Wednesday, August 8, 2012

It should be shocking, but…

How many mass shootings have we had this year? Maybe three, four, five…and the year is a little more than half over. While the circumstances and locations may be completely distinct, the scene is all too familiar. Young men – I’m not sure if I’m aware of a mass shooting carried out by a woman, yet – who for whatever reason are suffering from some psychological issue that never gets addressed, somehow manage to stockpile a cache of weapons without anyone being the wiser. Sometimes the guns are bought from friends or illegally; sometimes they’re purchased (along with rounds and rounds of bullets) from the local Walmart. But somewhere along the line the dangerous thoughts and plans turn into a reality. I don’t know what that point of no return is. Maybe for some of these young men it was purchasing the gun. Maybe it was just deciding one day that they were going to go through with it. Maybe they didn’t actually make up their mind until the shooting actually began.
I read a very powerful book about the Columbine shooting by journalist Dave Cullen. Cullen attempted to get more to the heart of the who the two gunmen were, rather than just paint them as mass murderers. Certainly Cullen was sensitive to the fact that the town of Columbine still had to live with the losses they suffered that day, and so did not try and justify or explain their actions, but instead tried to understand at what point they had made the decision to go through with their plan to kill their classmates and destroy their school. To use the Columbine shooters as an example, it seemed that the two boys made this decision at vastly different times. Eric Harris seemed to make the decision long before Dylan Klebold did. Harris did most of the planning, and seemed to be determined to carry through with it from the beginning. Klebold, on the other hand, seemed much less hell bent on killing his classmates and suffering the consequences of those horrific acts. But whatever the timing, this plan went into action long before the events unfolded. So it begs the question, how many other people have plotted awful crimes of this nature, but simply didn’t follow through with it? What stopped them? What didn’t stop those that did follow through with it? What happened to those that felt that way at one time, but stopped before killing someone? Did they go on to lead “normal” lives? Are they still plotting? Or are the type of people who carry out these acts determined from start to finish to follow through on them?
These are the scary questions that I think we as a society need to answer. Because the reality is that there are people out there right this minute that are plotting the next Columbine, or the next Virginia Tech, or the next Oikos University, or the next Aurora, or the next Sikh temple. Whatever the motivation, they’re planning these attacks; so the question is how do we prevent it? For most that are planning, they will hopefully just give it up, and move on. But for those that are determined to carry out these acts, what can we as a society do?
I think the problem is that our society has gone off the rails, and these people are the unfortunate culmination of a society that embraces guns and violence as a cultural norm, while at the same time repressing individualism and open expression. People are told that to be stoic is good and that showing or expressing your emotions is bad. So we have bred multiple generations of pent-up, angry teenagers who feel that their only outlet to let society know how they feel is by killing someone. Add this to the fact that young men are returning from war with terrible PTSD, but are unable to receive the treatment they require, so instead of turning the gun on a crowded movie theater are all too often killing themselves.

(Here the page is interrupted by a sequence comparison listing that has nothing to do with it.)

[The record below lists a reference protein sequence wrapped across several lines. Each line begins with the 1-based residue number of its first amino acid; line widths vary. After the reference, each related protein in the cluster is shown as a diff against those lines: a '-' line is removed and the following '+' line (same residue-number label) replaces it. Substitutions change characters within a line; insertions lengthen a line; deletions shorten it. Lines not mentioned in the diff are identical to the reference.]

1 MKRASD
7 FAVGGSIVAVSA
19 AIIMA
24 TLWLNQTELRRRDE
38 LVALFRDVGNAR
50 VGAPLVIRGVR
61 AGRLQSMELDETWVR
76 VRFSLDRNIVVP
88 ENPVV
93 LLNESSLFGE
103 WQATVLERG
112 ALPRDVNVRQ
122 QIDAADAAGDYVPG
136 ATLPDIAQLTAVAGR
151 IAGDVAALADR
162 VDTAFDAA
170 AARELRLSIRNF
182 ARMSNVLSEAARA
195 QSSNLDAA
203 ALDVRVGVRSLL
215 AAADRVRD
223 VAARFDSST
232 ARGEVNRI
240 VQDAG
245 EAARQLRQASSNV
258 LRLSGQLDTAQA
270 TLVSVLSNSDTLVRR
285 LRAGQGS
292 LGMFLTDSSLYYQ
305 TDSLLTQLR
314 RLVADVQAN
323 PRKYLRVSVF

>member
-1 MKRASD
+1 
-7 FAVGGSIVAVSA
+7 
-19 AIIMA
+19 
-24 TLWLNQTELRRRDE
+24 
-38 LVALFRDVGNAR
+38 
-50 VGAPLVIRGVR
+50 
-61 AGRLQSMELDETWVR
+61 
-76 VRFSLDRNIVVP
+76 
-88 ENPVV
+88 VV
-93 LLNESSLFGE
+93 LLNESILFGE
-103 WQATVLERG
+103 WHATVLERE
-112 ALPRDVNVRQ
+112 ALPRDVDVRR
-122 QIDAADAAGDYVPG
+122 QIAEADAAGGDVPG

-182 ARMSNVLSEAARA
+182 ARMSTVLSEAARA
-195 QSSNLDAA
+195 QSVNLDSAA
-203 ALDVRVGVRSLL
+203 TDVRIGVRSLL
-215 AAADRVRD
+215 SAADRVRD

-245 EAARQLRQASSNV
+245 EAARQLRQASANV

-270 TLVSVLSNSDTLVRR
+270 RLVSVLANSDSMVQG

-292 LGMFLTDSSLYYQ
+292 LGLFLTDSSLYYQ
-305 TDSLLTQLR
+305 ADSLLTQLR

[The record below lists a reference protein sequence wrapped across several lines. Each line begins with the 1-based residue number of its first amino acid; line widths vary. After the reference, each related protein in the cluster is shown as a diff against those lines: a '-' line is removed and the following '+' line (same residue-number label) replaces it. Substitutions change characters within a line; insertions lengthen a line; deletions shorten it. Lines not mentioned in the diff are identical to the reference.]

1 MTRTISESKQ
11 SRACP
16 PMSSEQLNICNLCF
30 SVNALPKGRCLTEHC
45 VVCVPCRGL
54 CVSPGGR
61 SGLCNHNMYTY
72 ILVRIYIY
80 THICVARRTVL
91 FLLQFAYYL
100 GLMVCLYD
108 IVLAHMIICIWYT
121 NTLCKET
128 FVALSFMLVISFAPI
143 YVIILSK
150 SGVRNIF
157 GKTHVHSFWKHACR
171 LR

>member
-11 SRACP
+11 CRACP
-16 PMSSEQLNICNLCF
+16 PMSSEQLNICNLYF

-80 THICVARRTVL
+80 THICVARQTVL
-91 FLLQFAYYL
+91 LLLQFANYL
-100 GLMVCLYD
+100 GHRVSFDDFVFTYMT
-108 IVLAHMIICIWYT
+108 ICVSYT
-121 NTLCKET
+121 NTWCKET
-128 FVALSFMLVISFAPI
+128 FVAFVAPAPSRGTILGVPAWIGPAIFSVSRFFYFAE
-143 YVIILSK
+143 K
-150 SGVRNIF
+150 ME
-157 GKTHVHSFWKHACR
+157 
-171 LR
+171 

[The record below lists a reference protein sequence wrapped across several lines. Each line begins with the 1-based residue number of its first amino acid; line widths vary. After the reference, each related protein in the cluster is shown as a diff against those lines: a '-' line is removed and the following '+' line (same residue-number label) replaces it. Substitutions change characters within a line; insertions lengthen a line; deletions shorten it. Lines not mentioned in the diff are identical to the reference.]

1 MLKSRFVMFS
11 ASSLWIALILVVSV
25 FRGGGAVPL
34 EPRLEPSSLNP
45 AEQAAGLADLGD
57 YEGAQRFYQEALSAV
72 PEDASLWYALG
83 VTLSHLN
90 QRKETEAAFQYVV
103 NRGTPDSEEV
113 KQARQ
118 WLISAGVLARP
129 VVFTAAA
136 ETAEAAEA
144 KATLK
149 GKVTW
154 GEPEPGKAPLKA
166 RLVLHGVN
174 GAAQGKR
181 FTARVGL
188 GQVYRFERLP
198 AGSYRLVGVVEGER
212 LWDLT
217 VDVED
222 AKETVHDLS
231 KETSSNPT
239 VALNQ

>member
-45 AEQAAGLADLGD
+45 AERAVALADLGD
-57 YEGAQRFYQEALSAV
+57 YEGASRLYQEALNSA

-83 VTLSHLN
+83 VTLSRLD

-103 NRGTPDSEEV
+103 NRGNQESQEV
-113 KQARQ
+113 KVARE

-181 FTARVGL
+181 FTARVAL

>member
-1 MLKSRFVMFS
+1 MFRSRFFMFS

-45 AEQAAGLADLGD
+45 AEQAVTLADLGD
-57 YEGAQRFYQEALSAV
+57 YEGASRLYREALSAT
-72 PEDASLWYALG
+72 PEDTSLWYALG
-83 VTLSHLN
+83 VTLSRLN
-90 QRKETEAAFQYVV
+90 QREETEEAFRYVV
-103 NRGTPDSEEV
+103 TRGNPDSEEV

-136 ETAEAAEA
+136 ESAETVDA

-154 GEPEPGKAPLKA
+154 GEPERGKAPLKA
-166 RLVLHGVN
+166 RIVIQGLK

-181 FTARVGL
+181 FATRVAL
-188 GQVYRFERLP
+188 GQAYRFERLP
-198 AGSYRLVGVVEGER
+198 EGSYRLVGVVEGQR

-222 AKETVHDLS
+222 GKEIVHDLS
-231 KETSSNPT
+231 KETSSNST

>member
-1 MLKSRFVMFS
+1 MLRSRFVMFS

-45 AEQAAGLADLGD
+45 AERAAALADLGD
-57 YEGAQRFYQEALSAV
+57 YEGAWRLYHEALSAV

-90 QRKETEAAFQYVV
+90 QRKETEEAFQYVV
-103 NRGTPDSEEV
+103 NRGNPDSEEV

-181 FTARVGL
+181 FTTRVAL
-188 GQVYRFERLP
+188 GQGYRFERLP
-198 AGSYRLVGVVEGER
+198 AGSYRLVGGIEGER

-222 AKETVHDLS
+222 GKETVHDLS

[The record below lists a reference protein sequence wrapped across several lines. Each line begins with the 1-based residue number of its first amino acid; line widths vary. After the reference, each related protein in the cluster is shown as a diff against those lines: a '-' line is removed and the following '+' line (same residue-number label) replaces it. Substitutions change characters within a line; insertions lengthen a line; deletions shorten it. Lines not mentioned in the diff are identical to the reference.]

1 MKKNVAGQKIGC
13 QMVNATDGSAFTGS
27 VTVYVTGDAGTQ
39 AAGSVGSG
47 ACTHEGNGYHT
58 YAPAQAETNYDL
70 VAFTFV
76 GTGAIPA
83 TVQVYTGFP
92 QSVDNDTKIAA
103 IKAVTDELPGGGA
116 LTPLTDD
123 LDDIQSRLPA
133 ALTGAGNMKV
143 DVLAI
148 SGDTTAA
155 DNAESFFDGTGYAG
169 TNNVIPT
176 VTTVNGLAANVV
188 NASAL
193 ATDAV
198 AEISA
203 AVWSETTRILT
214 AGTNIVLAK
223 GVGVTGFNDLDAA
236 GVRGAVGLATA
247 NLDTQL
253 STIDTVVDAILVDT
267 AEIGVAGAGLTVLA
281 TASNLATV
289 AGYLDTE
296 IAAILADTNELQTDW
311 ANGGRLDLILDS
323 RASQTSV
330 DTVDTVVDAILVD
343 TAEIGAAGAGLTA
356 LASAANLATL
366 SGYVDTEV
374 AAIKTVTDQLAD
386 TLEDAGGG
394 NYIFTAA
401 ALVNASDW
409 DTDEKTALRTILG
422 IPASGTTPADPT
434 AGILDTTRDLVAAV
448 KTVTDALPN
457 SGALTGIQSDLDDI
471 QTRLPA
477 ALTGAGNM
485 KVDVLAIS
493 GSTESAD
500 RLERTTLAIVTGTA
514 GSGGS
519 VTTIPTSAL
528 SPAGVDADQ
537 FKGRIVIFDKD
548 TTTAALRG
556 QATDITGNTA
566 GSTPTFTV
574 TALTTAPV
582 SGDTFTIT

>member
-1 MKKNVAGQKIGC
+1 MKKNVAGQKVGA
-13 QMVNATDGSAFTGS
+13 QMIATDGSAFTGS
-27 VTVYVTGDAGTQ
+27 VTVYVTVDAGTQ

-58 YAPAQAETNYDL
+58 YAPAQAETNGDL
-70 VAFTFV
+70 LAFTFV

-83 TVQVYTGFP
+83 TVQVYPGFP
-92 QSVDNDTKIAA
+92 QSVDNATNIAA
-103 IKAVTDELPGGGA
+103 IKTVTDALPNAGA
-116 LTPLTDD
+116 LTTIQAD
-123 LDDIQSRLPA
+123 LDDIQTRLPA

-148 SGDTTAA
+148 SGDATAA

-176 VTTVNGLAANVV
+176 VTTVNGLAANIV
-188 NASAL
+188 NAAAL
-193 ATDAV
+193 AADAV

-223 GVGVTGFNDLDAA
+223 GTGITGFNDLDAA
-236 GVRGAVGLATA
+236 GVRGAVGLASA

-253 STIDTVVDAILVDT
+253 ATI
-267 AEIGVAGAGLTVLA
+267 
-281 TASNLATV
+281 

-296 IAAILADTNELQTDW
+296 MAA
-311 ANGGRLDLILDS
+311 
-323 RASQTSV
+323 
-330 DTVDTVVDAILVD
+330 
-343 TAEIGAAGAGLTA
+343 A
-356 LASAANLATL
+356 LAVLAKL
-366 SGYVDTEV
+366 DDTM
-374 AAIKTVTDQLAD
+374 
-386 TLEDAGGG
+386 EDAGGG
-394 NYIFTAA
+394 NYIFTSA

The question of what to do is not an easy one to answer, but the fact is that an answer needs to be found. The issue of guns is part of it. The second amendment (in fact NO CONSTITUTION AMENDMENT) gives carte blanche to carry any type of weapon, anywhere, at any time. All of the amendments to the constitution have limitations; so limiting access to handguns, assault rifles, huge magazines, rocket launchers, landmines, tanks and nuclear weapons are all perfectly within the scope of the legislature (I guess unless the Supreme Court decides otherwise). But limiting access to certain types of weapons won’t do it alone; the problem is much larger than that. We need to allow our society as a whole to express their feelings in an open, non-judgmental way. It’s not unusual for young men to have homicidal fantasies, but when they’re being treated as freaks or murderers for expressing these fantasies with words or pictures (instead of violence), this turns them off to talking about how they’re feeling; which is something that might potentially prevent them from carrying it out. As with all generations before, we have a lot to learn, but the only way to learn about why people are feeling a certain way, or why people do certain things, is to listen to what they have to say.

I leave you with a quote from The Dark Knight that I think is apropos:

“Nobody panics when the expected people [get] killed. Nobody panics when things go according to plan, even if the plans are horrifying. If I tell the press that tomorrow a gangbanger will get shot, or a truckload of soldiers will get blown up, nobody panics. But when I say one little old mayor will die, everyone loses their minds!! Introduce a little anarchy, you upset the established order, and everything becomes chaos.” ~ The Joker

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